Thanks to your support, Pepperwood has been able to create two paid Summer Education Assistants to support our Budding Biologists summer camp and TeenNat internship. In addition to enhancing the Pepperwood experience for younger program participants, these Assistants gain valuable, resume-boosting experience in environmental education.
My Pepperwood Experience
By Allie Ahern, Summer Education Assistant
Hi Pepperwood community! My name is Allie Ahern, and I’m thrilled to be back at Pepperwood this summer as an Education Assistant. I first became involved at Pepperwood in 2014 as a TeenNat intern, and I’m excited to pass on my passion for science and the outdoors to the teens who will be joining us this summer.
I am currently pursuing a degree in Environmental Engineering at Cal Poly San Luis Obispo. I can definitively say that being a TeenNat intern sparked my interest in an environmentally-based career. While I already spent lots of time enjoying runs in Annadel State Park as part of my high school’s cross country team, TeenNat taught me to appreciate nature in a new, more close-up way. I was ever-more tempted to stop on my runs, my eye caught by an interesting flower or a brightly colored bird or insect. I’d regret not having my phone with me; what a lost opportunity for an iNat observation! [Editor’s note: iNaturalist.org is the online global biodiversity database where TeenNat interns upload photos of the plant and animal species they encounter at Pepperwood.]
Spending time outside admiring nature’s beauty is one of my favorite activities, and one that TeenNat made more enriching. I often joke that my choice in studies is a selfish one: I just want to be able to look at a pretty scenery for as long as I possibly can, so why not get paid to help preserve it? In all seriousness, though, conservation and climate change are some of the issues most pressing to my generation and those after me. I’d like to think that by painting faces and making fairy houses at Budding Biologists summer camp, I was making a positive impact on the future of our planet by inspiring more kiddos to be interested in nature.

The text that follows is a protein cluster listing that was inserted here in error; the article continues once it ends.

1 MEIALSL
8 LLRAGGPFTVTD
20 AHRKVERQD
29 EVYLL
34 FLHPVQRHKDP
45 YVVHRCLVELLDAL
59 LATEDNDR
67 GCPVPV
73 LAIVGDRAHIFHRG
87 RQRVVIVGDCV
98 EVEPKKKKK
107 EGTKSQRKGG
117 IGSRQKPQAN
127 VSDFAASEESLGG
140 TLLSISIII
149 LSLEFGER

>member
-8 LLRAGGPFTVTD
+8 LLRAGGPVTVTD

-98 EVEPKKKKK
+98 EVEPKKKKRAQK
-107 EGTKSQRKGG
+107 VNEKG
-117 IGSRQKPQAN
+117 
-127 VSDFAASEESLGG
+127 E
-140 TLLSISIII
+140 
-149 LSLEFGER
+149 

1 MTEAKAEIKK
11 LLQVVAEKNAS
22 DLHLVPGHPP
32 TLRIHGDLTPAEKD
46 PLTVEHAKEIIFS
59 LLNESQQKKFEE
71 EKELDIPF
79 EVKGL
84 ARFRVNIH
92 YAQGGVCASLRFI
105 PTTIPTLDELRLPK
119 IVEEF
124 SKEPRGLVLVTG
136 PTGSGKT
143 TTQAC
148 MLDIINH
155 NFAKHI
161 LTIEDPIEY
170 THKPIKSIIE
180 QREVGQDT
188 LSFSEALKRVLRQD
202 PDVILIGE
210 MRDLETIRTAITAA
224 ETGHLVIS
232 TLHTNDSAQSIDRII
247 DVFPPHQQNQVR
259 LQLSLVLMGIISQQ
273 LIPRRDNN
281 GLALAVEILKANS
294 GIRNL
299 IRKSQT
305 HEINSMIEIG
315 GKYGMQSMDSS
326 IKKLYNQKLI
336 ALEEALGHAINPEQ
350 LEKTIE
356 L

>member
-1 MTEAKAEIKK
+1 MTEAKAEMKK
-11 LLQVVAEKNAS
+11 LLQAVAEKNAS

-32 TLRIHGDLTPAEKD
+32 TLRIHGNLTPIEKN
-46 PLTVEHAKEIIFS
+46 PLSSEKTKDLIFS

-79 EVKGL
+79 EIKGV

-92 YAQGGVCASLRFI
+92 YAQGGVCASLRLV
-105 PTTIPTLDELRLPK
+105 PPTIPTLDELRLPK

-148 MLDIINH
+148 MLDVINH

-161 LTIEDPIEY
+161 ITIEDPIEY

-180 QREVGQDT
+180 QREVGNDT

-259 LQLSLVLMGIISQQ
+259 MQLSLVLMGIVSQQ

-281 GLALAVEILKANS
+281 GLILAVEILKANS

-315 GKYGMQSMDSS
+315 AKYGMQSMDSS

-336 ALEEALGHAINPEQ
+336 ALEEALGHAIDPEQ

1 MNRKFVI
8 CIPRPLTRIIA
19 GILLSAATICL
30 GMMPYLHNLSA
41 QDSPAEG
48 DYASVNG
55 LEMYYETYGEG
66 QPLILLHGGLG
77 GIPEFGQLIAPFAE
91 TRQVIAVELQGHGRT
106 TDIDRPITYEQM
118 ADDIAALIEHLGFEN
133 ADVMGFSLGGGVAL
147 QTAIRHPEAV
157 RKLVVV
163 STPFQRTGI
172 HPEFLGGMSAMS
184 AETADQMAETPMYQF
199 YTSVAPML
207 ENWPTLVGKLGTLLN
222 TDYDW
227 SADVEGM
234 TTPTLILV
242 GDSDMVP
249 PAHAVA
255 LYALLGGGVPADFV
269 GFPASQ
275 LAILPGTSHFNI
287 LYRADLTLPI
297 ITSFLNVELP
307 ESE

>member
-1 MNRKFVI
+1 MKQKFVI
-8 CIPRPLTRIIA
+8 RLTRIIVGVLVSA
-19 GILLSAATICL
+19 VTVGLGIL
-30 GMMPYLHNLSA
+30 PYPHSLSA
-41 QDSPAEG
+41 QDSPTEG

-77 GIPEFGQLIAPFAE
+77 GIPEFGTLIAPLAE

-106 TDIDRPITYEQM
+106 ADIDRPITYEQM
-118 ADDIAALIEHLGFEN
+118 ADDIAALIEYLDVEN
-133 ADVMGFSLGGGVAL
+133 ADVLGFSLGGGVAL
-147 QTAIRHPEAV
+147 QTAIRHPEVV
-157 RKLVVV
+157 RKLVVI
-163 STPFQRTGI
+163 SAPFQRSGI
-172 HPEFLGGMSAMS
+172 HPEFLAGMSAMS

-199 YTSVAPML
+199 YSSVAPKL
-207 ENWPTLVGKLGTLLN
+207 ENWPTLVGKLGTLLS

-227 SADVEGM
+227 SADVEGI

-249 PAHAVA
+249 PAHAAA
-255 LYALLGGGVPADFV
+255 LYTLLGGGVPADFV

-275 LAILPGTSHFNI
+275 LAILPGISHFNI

While our hopes are for the kids at summer camp to become Budding Biologists, some of their favorite activities aren’t all that biology-related. The first week’s chosen obsession was paper airplanes! Each day produced around 30 or so paper airplanes, flown off the second story of the Dwight Center. They may have been learning about aerodynamics, but Henry, the other Education Assistant, and I gritted our teeth at the number of trees being sacrificed at the expense of this lesson. This was a good teaching moment for me, as my goals for Summer Camp had included grabbing and maintaining attention, as well as improving my disciplinary skills. I learned that it isn’t that hard to get kids to stop doing what you don’t want them to do, as long as you give them a fun alternative: paper airplane competitions simply turned into less wasteful games of Camouflage (where a Hawk tries to find its Prey hiding in the courtyard).
At some points during the week I began to feel a bit useless as an educator, as I know more about confusing physics and calculus than cool natural history facts. What could I offer the kids as we went out on our daily hikes? However, one of the campers helped me realize that I was doing one of the most important things to help them learn: making them feel safe and comfortable. On the first day they came in teary-eyed and unbearably shy, not even wanting to play games with their fellow campers. After offering to let them color by themselves on the first morning and walking over with them to the first game, they didn’t want me to leave their side. They even wanted to hold my hand as we hiked. While they asked me lots of questions that I couldn’t answer, I encouraged them to raise their hand and ask Jesse or Nicole. By the end of the week they were playing and talking with all of the other campers, and eager to learn. While I may not have been able to answer their questions, at least I had offered them a welcoming environment and the attention that they needed to learn.
Now, having finished up the first week of TeenNat, I already feel more comfortable and useful as an assistant. I’ve engaged in some great, sophisticated conversations, from identifying butterfly species to why I chose my major and my university, a far cry from talking to the camp kids about why you shouldn’t cheat during the game Frogger. I’m excited to help the TeenNatters learn about science careers and become better observers and analysts. The last four weeks of TeenNat will fly by!